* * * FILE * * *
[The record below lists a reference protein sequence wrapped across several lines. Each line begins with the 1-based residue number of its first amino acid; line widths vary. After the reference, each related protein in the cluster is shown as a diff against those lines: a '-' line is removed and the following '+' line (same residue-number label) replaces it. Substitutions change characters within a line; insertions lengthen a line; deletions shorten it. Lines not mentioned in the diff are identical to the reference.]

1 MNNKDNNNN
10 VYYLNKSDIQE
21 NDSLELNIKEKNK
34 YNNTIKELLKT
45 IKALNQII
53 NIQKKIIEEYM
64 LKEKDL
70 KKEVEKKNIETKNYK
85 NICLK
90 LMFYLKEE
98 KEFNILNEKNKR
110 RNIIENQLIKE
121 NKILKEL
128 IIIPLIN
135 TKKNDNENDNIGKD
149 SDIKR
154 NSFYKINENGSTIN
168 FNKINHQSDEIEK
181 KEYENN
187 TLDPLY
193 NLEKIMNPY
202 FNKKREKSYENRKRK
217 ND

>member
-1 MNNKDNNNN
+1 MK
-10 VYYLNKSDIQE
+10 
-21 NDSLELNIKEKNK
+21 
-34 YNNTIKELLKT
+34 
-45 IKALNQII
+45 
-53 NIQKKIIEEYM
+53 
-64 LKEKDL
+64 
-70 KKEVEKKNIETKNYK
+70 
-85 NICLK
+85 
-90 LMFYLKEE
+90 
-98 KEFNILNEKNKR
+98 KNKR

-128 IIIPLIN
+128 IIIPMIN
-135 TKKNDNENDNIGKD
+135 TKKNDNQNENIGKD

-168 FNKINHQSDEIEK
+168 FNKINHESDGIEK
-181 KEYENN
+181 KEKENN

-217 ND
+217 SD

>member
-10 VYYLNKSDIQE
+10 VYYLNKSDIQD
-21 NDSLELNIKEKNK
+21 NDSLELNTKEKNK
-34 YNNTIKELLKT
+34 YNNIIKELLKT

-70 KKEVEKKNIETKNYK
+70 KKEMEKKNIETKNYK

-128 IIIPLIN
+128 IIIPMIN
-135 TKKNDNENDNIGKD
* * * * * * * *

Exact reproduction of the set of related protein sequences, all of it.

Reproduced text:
[The record below lists a reference protein sequence wrapped across several lines. Each line begins with the 1-based residue number of its first amino acid; line widths vary. After the reference, each related protein in the cluster is shown as a diff against those lines: a '-' line is removed and the following '+' line (same residue-number label) replaces it. Substitutions change characters within a line; insertions lengthen a line; deletions shorten it. Lines not mentioned in the diff are identical to the reference.]

1 MNNKDNNNN
10 VYYLNKSDIQE
21 NDSLELNIKEKNK
34 YNNTIKELLKT
45 IKALNQII
53 NIQKKIIEEYM
64 LKEKDL
70 KKEVEKKNIETKNYK
85 NICLK
90 LMFYLKEE
98 KEFNILNEKNKR
110 RNIIENQLIKE
121 NKILKEL
128 IIIPLIN
135 TKKNDNENDNIGKD
149 SDIKR
154 NSFYKINENGSTIN
168 FNKINHQSDEIEK
181 KEYENN
187 TLDPLY
193 NLEKIMNPY
202 FNKKREKSYENRKRK
217 ND

>member
-1 MNNKDNNNN
+1 MK
-10 VYYLNKSDIQE
+10 
-21 NDSLELNIKEKNK
+21 
-34 YNNTIKELLKT
+34 
-45 IKALNQII
+45 
-53 NIQKKIIEEYM
+53 
-64 LKEKDL
+64 
-70 KKEVEKKNIETKNYK
+70 
-85 NICLK
+85 
-90 LMFYLKEE
+90 
-98 KEFNILNEKNKR
+98 KNKR

-128 IIIPLIN
+128 IIIPMIN
-135 TKKNDNENDNIGKD
+135 TKKNDNQNENIGKD

-168 FNKINHQSDEIEK
+168 FNKINHESDGIEK
-181 KEYENN
+181 KEKENN

-217 ND
+217 SD

>member
-10 VYYLNKSDIQE
+10 VYYLNKSDIQD
-21 NDSLELNIKEKNK
+21 NDSLELNTKEKNK
-34 YNNTIKELLKT
+34 YNNIIKELLKT

-70 KKEVEKKNIETKNYK
+70 KKEMEKKNIETKNYK

-128 IIIPLIN
+128 IIIPMIN
-135 TKKNDNENDNIGKD